This article was first written for and published by The Roar.
This Sunday, the tenth edition of the W-League will come to a close when the Grand Final is contested between Sydney FC and Melbourne City.
Sydney booked their place in the decider after defeating the Newcastle Jets 3-2 in the semis, while Melbourne upset the reigning premiers, the Brisbane Roar, 2-0.
I’m often asked why I don’t write more about the W-League, particularly given the Matildas are taking women’s football to international highs never seen before.
Sam Kerr is now a household name and there is a genuine sense of excitement around this team, particularly ahead of the upcoming Asia Cup.
One reason I don’t write more about the W-League is because women like Ann Odong and the team at The Women’s Game exist. They are passionate about football and can certainly cover the game far more genuinely and authentically than I can.
But the main reason is because, most of the time, football is not on my radar.
Around 90 per cent of my twitter feed is centred around sport. I often joke that if I am unaware that a sporting event is on, then the marketing teams at the governing bodies aren’t doing their jobs. But there is a kernel of truth to that joke.
When writing the opening paragraphs for this article, I had to look up who was going to be playing against Sydney FC in the final, because the information had not reached me via social media.
That is a problem.
Football is strong in this country. Devoted fans mean that an A-League derby between Sydney FC and the Western Sydney Wanderers can attract over 36,000, while figures released by AusPlay last year showed football tops participation rates, with 1.1 million adults and children playing the sport.
But in an overcrowded sporting market, it’s not good enough for the FFA to simply rely on these football devotees. They need to make sure the A-League and W-League are front of mind for sports fans.
I’ve seen very little promotion about the W-League and A-League this summer. I receive most of my football news from key influencers in the space like Ann Odong, Daniel Hanney, Danielle Warby, Lucy Zelic, Heather Reid, Sarah Groube and Samantha Lewis. Canberra United also do an outstanding job ensuring their brand remains visible on social media.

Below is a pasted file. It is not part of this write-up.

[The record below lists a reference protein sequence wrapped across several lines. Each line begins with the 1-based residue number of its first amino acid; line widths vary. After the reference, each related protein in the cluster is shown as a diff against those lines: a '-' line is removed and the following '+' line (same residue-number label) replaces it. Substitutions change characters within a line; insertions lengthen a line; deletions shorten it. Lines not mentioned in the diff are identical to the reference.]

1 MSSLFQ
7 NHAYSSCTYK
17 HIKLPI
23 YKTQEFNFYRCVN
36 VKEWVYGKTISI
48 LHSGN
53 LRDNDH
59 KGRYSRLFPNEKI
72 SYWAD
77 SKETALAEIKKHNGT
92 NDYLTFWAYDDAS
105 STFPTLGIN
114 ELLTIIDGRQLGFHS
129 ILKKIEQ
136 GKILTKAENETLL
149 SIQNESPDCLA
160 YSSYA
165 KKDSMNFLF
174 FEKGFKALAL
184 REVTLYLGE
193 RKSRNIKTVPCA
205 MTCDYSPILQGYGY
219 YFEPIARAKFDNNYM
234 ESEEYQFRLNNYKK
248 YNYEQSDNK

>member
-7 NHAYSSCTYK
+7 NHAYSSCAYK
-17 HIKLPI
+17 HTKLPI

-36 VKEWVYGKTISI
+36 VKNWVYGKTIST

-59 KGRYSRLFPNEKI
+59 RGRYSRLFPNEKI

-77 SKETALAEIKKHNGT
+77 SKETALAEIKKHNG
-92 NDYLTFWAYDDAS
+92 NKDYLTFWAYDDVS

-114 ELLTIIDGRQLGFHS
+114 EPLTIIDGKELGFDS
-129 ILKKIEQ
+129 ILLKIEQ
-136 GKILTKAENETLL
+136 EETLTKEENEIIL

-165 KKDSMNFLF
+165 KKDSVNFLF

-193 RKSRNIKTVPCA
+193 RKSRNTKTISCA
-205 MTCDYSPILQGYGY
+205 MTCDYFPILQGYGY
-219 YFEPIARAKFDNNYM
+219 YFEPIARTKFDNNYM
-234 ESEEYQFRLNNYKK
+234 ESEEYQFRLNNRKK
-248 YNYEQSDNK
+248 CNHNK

But there needs to be a relentless machine backing these people up with content from the governing body.
There is tremendous talent in our W-League competition that deserves promotion and celebration.
If you are based in Sydney, make sure you head out to Allianz Stadium to watch the game. If you can’t get there, you can tune in live on Fox Sports and SBS on Sunday afternoon, with the game kicking off at 5pm.
Congratulations to Lynne Anderson, who is the newly elected chairperson at the Canterbury Bulldogs, having defeated incumbent Ray Dib and his ticket.
Former premiership-winning player and coach (and Lynne’s husband) Chris Anderson, former players Steve Price, Steve Mortimer and Paul Dunn, and John Ballesty and John Khoury make up the rest of the board.
Lynne brings a deep, personal connection with the Bulldogs, being the daughter of Peter ‘Bullfrog’ Moore. Lynne also has a wealth of experience, having held positions such as managing director of Repucom Pty Ltd and is the CEO of the Australian Paralympic Committee.
The Dogs go into season 2018 in an almost unprecedented position – new board, new CEO and new coach. I hope for some stability at Belmore this year and am confident with people like Lynne, Andrew Hill and Dean Pay involved, they will achieve far more.
Watch this space
Applications to have a women’s team in the first year of the NRL women’s competition are due today.
You may have read that there is limited interest from clubs and, at this stage, the North Queensland Cowboys, Gold Coast Titans and Canberra Raiders will not submit bids, while the Melbourne Storm are unlikely to.
In Sydney, the Manly Sea Eagles, Penrith Panthers, Wests Tigers and Canterbury Bulldogs are also unlikely to put in bids.
I don’t want rugby league fans to confuse this lack of bidding as a lack of interest in women’s rugby league. The harsh reality is that for many clubs, the women’s competition being announced last December meant budgets had already been drawn up for the upcoming season and the cost of an additional team may have been too much.
The bidding process means clubs have seen the infrastructure required to have a women’s team. Now that they know what the expectations are, the clubs can begin working toward forecasting for inclusion in season 2019.
As for which teams will be included in the first iteration of the competition – watch this space.
I’m predicting that it will include the Cronulla Sharks, St George Illawarra Dragons, Newcastle Knights, Brisbane Broncos and New Zealand Warriors.